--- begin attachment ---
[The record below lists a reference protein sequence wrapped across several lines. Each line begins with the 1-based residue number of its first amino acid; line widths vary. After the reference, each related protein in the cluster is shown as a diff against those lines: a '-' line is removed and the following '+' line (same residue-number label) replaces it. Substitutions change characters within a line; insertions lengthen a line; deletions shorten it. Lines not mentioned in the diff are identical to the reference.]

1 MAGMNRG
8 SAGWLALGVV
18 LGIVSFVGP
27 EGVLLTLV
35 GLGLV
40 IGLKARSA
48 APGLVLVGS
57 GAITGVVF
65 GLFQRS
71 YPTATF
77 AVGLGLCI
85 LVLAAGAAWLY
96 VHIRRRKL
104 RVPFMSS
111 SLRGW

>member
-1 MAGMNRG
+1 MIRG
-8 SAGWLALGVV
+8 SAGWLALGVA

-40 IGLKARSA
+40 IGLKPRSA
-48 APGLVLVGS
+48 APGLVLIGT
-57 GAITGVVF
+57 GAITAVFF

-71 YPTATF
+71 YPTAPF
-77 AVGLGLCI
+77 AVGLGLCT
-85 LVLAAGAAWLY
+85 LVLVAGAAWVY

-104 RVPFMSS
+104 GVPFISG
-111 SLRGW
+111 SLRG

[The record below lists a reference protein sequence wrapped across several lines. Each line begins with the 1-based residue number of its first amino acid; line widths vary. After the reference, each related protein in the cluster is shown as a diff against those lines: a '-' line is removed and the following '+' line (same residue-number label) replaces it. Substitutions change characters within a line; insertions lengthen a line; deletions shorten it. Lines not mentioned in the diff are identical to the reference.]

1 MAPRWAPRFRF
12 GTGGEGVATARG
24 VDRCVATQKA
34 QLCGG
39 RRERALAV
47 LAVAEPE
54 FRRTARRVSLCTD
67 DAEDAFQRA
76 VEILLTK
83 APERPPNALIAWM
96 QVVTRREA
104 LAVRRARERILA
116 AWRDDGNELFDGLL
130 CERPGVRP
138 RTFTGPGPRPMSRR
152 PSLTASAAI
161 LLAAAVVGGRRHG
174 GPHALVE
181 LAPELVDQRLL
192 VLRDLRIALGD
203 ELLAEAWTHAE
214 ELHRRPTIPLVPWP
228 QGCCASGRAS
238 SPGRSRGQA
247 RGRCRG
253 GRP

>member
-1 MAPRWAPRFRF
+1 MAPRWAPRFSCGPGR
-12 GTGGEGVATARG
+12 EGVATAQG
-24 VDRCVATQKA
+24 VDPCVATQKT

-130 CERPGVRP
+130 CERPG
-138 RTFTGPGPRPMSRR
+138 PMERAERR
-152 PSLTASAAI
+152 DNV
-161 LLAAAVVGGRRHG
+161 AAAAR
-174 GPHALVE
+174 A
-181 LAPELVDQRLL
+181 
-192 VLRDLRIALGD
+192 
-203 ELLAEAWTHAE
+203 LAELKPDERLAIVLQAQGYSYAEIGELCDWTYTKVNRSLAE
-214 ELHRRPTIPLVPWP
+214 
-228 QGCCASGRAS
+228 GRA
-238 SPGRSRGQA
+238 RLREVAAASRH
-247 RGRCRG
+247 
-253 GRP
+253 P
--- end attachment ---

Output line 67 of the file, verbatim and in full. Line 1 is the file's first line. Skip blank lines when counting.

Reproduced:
+1 MAPRWAPRFSCGPGR